Courts restore CMDA’s teeth
Walk down many roads of the older parts of Chennai, and chances are you will come across buildings that are in flagrant violation of building norms laid down by the CMDA. Areas like T Nagar have ‘office’ buildings built on the walls of adjacent residential compounds. There are even residential buildings built this way with windows opening on to other people’s property. At the time these were constructed, I am told, when the affected resident’s approached the authorities, they paid a visit to the site, conducted an enquiry, accepted a bribe, and carried on.
More recently, the extent of violations have been even more obvious, with entire floors being added on to commercial and residential complexes beyond approvals obtained. Our culture of ‘adjusting’, ‘taking care of’ the right people, and getting people to look the other way has resulted in building violations becoming some what of a norm. Especially as this became an alternate source of income for many.
The whole idea of having a Metropolitan Development Authority which laid down building norms to ensure that the roads and other infrastructure such as power, water supply and sewerage were not unduly taxed was thus negated. And over time, the CMDA lost its moral authority to take action against offenders because it would open a Pandora’s box of corruption, revealing its extent and, of course, the offenders. With no one left to draw the line and say “Enough is enough!”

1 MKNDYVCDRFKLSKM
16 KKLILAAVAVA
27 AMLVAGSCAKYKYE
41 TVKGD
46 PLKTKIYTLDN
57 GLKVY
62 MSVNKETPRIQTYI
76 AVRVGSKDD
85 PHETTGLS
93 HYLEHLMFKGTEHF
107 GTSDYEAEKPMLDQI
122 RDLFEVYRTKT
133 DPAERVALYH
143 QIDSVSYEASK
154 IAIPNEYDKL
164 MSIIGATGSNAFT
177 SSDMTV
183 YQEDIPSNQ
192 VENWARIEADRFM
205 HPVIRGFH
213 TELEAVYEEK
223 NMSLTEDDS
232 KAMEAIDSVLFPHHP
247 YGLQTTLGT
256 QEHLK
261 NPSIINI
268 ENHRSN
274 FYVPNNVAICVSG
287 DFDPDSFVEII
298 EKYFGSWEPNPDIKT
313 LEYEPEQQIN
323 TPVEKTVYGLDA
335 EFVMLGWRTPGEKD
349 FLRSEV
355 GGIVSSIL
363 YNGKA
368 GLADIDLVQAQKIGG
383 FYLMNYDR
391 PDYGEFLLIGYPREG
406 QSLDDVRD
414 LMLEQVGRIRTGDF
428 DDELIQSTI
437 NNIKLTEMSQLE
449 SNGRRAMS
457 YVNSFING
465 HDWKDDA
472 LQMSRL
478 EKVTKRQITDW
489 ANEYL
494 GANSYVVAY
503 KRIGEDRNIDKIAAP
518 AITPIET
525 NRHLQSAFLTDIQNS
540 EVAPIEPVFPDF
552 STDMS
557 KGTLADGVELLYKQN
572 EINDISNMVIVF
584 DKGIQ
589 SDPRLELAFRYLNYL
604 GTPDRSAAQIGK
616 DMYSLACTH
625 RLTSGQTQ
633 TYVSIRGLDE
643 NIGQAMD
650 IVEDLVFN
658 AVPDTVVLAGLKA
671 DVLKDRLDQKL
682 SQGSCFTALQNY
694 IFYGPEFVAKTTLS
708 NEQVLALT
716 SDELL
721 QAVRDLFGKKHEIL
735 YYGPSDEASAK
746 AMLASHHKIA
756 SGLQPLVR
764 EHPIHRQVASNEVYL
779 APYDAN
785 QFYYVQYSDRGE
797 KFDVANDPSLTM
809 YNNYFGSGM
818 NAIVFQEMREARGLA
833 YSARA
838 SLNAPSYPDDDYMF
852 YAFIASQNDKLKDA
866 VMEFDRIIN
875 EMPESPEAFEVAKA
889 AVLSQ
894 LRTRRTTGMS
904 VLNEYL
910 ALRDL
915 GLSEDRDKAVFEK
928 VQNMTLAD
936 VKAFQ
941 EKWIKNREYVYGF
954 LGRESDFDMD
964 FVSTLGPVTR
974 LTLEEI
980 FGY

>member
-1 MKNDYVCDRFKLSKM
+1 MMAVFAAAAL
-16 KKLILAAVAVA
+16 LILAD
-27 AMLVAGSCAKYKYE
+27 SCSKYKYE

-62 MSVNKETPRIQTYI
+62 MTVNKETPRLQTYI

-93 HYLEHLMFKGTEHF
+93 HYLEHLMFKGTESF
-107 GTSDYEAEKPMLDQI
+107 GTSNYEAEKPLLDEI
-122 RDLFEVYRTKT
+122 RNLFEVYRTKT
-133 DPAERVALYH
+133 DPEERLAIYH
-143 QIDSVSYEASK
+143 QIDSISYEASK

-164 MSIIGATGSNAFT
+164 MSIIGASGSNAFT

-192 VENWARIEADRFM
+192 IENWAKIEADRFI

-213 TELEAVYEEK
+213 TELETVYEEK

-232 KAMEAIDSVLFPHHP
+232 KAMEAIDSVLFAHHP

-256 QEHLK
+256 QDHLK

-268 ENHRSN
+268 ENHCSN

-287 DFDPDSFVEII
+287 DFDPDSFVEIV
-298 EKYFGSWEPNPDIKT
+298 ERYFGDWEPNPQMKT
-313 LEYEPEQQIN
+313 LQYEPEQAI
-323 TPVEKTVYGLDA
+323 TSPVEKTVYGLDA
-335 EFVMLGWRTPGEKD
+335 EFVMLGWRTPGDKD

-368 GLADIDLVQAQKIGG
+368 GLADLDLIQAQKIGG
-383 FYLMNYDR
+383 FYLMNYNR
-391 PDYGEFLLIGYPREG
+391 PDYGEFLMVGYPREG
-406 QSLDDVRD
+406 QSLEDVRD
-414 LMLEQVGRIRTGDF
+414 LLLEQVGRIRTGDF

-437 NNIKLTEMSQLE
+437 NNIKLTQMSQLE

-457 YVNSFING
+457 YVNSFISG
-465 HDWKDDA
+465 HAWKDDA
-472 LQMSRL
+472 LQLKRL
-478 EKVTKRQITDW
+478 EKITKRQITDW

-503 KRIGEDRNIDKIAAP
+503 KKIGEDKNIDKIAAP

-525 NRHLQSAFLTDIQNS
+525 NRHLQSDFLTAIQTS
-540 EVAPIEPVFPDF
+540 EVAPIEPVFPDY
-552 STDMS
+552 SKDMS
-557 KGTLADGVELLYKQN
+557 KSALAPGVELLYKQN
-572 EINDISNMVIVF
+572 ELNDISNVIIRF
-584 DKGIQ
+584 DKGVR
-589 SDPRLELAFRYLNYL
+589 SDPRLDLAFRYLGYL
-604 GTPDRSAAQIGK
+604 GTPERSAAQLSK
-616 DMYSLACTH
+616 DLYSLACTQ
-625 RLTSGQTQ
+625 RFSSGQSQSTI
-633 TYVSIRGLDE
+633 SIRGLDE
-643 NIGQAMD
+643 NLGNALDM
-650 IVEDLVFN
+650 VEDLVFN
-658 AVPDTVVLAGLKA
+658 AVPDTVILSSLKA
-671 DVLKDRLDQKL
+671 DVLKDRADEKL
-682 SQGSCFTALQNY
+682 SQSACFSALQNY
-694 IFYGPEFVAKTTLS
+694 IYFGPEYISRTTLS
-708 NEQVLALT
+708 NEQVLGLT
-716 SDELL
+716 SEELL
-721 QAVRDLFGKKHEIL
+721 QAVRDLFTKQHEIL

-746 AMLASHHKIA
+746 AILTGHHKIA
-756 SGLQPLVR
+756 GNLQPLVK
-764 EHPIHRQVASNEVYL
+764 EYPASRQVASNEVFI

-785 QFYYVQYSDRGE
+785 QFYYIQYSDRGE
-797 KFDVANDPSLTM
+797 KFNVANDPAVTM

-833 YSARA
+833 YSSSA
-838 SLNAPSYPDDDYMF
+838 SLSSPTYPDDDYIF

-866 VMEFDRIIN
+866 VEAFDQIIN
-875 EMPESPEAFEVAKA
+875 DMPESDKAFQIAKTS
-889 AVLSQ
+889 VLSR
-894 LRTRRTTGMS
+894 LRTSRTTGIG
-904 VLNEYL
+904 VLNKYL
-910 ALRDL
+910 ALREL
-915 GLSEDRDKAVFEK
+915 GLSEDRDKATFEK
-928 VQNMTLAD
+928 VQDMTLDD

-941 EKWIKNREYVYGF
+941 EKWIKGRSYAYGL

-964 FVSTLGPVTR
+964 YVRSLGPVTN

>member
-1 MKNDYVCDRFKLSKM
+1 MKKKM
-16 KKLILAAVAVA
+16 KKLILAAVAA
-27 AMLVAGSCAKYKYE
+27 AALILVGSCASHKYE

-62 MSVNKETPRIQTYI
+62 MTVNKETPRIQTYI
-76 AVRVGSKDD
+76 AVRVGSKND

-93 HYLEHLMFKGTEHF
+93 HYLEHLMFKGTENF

Until the judiciary steeped in.
We saw this first in Delhi, with the courts ordering the closure of businesses and shops that were opened in many localities in violation of zoning and building laws. Now we have the Chennai High Court following suit, striking down the CMDA’s ‘Regularisation Scheme’ of 2000 and 2001. So that the authority has had to send notices to the offenders asking them to ensure their premises are in conformity with the clearances they were issued before construction. Failing which, after the prescribed period of time (about a month), the areas in violation will be demolished.
This form of judicial activism is welcome as it is aimed at ensuring a better quality of life for all by forcing civic authorities set up for the purpose to follow their own mandate strictly. Over time, this will also ensure that those who construct new premises, commercial or residential, will not take for granted that they can violate building norms with impunity. While this will be a deterrent, let’s hope for the time when following the CMDA’s building specifications will be the norm, with those in violation forced to correct their plans. Only then can we ensure a city that develops with some form of predictability for the planning of adequate infrastructure at the street and area level. So that Chennai will continue to develop into one of the better cities of the world in terms of being a place to live and work in.